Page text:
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When companies think of hiring, different variables are considered—resilience being one of them, especially during unprecedented times where the future is certainly erratic. We might be inclined to believe that a former startup founder, at face value, could be a perfect candidate for different positions considering that the typical startup founder usually oversees most of the positions in a business. 

However, a recent study done and published by Havard Business Review suggests otherwise. The study involved sending 2,400 job applications to employers across the U.S. Surprisingly, 43 percent of former startup founders were less likely to receive interviews. Majority of this value, 33 percent, represented founders whose businesses succeeded. 

Why then were the findings contradictory? 

The study found that recruiters increasingly find it hard to validate the skills and experience of former founders due to the fact that “founders’ track records are often largely self-reported and can’t be verified as easily as for employees leaving an established firm.” Further, recruiters make the assumption that a founder would be inclined to leave a company since they have the attitude of being their own boss deeply ingrained in them. 

In a bid to understand why recruiters didn’t show much interest in founders whose ventures succeeded, the authors of the study reveal that recruiters prioritized candidates’ fit and commitment rather than their capabilities. As such, a successful founder can have a good track record demonstrating good entrepreneurial capabilities, but “might be considered a poorer culture fit and a greater flight risk than a failed founder.”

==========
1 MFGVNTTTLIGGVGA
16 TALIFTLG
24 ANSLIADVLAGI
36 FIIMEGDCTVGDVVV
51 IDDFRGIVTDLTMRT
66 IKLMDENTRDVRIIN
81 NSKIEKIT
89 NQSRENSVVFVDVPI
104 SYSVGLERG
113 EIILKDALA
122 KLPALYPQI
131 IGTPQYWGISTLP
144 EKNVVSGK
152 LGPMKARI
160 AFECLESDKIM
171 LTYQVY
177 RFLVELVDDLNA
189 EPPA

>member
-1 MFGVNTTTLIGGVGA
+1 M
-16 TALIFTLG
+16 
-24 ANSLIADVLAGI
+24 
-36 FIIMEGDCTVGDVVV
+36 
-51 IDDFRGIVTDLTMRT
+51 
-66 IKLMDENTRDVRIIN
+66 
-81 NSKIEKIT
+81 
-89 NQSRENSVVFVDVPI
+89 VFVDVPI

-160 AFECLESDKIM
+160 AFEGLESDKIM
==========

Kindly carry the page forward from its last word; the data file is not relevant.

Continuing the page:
To consolidate these findings, the authors found that recruiters from more established firms were more likely to consider failed over successful founders since cultures and hierarchical structures are more rigid than in other companies. 

Some of the recruiters whom the authors of the study spoke to expressed their concerns “former successful founders were not serious about seeking traditional employment and were just looking for a paid vacation while they thought up their next startup idea.”

On the other hand, while some recruiters expressed concerns about failed founders being less qualified and lacking key skills, a good percentage of them described external factors as the reason startups often fail, and they do not penalize candidates who fail. Some recruiters even said they appreciated when founders who failed acknowledged their failures as a learning experience.

A general feeling among recruiters is that founders who failed at entrepreneurship would work harder to fit into a new company and would be more committed, and they were less likely to depart to start another company.

Even though the study showed conflicting results where a large number of founders wouldn’t be hired, proof that technical talent is in demand manifested itself in the companies that were willing to hire those successful or failed founders. 

Additionally, the study’s authors suggest that former founders tailor their applications to the specific company to which they are applying. “Our research suggests that younger firms are more likely to value entrepreneurial experience and be less concerned about a former founder’s fit and commitment.”

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